If we had to describe the Christmas vibe in a word, gentle might do. Most of us grow warm-hearted as we see white twinkles showing up on our street and nog showing up in our fridge. We watch sappy reruns like Charlie Brown’s Christmas and It’s a Wonderful Life. Some of us take time with friends to gather on the porch of a neighbor we barely know and belt out carols, which is a rather odd practice if you think about it. In December, we think of the children. We reminisce. We are usually more generous – precisely why all the bells and red buckets and nonprofit appeals pop up everywhere about now. Christmas is a sweet, kind-hearted season. And it should be.
However, we are kidding ourselves if we think that the deepest truth of Christmas, the moment toward which Advent points, is gentle. I’m thinking of Mary whose entire life was disrupted with a visitation from a fiery angel. I’m thinking of Herod whose empire, constructed by a lifetime of manipulation, subterfuge and violence, would be crushed in one swift moment under the Kingdom which has no end. I’m thinking of shepherds who trembled when the Palestinian night-skies ripped open with the kind of angel’s music that makes you hit the ground in terror and wet yourself (not exactly the image you want on a Christmas card).
Mostly, I’m thinking of a cross. Jesus said that he came not to bring peace, but a sword. Of course, elsewhere (and repeatedly) he also said he brought peace. In fact, he is the King of Peace – but apparently not that kind of peace. Not the peace that is frilly and tame, the kind that means nothing because it pretends to be everything. Jesus did not bring peace stripped of any real power because it can only offer us timid platitudes about the quaint advantages of being nice. Jesus carried in himself the kind of peace that made every force aligned against peace quake in its boots. It is a dangerous thing to encounter Peace when your allegiance is power or war or greed or self.
This Advent, my heart longs to be disrupted. I’m weary of the ways I domesticate God, the ways I’ve figured out how to subvert God’s call to true life by the well-ordered, comfortable life I create. Advent scares me a bit. Advent is dangerous. Because God is dangerous.
7 Replies to “Second Week of Advent: Danger”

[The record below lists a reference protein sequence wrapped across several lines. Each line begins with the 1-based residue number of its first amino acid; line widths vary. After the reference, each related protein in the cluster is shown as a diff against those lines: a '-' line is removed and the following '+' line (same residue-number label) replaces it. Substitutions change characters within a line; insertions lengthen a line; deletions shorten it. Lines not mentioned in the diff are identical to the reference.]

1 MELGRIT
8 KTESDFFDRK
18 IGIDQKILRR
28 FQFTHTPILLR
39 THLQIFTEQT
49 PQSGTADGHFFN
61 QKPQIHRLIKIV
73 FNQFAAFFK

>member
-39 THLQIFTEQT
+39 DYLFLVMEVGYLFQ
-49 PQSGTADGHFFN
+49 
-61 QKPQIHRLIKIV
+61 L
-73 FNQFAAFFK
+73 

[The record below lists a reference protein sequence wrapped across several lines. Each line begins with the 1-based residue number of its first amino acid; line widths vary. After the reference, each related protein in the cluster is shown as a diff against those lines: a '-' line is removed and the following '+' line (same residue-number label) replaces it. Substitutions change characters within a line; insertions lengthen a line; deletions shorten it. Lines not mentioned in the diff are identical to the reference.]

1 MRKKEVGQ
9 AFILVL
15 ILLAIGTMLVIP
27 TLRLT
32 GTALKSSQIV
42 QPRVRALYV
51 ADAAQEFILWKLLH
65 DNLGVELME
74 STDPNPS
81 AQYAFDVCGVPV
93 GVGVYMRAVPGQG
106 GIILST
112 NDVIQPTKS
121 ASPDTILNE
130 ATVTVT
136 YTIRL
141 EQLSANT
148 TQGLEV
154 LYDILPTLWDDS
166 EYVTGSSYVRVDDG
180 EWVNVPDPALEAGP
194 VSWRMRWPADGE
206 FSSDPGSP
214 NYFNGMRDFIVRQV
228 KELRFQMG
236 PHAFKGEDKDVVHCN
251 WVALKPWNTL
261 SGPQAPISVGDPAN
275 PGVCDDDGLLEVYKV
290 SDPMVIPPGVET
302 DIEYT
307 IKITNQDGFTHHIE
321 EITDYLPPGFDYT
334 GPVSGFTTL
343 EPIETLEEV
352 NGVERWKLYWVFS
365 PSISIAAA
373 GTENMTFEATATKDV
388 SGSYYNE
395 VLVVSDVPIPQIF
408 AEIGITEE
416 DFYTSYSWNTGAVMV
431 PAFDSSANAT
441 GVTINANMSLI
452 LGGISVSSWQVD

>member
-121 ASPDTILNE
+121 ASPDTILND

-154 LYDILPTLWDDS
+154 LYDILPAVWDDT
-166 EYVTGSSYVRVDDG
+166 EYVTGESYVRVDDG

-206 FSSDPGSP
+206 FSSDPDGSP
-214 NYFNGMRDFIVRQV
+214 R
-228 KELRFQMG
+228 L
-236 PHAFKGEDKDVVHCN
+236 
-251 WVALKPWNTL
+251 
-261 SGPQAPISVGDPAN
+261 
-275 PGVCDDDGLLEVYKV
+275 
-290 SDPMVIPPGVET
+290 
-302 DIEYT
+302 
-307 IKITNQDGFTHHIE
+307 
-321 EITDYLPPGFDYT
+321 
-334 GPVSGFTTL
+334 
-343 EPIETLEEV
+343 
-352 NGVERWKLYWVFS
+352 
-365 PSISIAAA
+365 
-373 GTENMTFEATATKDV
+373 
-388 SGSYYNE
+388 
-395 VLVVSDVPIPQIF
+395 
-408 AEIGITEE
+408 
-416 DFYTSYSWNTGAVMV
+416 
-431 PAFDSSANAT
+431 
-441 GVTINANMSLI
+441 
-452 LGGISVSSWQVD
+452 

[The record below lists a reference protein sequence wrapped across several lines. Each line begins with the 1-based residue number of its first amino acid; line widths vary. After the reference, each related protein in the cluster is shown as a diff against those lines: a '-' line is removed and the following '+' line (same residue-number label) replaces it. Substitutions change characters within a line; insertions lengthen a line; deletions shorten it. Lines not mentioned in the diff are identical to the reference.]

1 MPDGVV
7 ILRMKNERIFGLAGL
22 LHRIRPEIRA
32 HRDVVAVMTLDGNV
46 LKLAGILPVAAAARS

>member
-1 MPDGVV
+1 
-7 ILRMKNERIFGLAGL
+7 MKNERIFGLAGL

First of all, I love Charlie Brown Christmas. Second of all, I love the Freudian slip of "it's a wonderful wife."
First of all, I like myself some sappy Christmas specials, not knocking them. My all-time favorite is White Christmas.
Second of all, that "wife" for "life" switcher-oo is awesome. I corrected it, but I love that your comment will stand here for posterity. Miska is indeed wonderful. So is life.
"Sappy," my friend, is a knock. "A Charlie Brown Christmas" is one of the best pieces of cinema created by man on God's green earth precisely because it points to the miracle of Christ's birth cutting through our spurious Christmas conceptions, like the ones you describe here. God is indeed dangerous. But the deep magic of Christmas is that this dangerous God manifested himself as a newborn child, which is what Linus came to tell us, in the words of Luke, that wintry day in 1965.
Barry Manilow is sappy. "The Notebook" is sappy. "A Charlie Brown Christmas" is profound.
Point taken. Sappy was perhaps not the best choice of words. You should know that assaulting It's a Wonderful Life would not go over well in my house, nor should it. So, that wasn't the spirit in which it was intended.
But, I mean, if that's all you got from this… : )
Winn, this in the daily BOCP reading this morning – 'like a moth you eat away all that is dear to us' Ps.39.12…this sounds dangerous, if not downright disturbing.
You, my friend, have cajones for taking on George Bailey and Schultz…stay strong.
Sounds like you've gotten your reprimand, so I won't say anything else to you about your juxtaposition of "sappy" and "It's a Wonderful Life."
your wonderful wife
I get it and I like it, even if you did nearly shoot your eye out (mixed metaphor with a nod to Ralphie)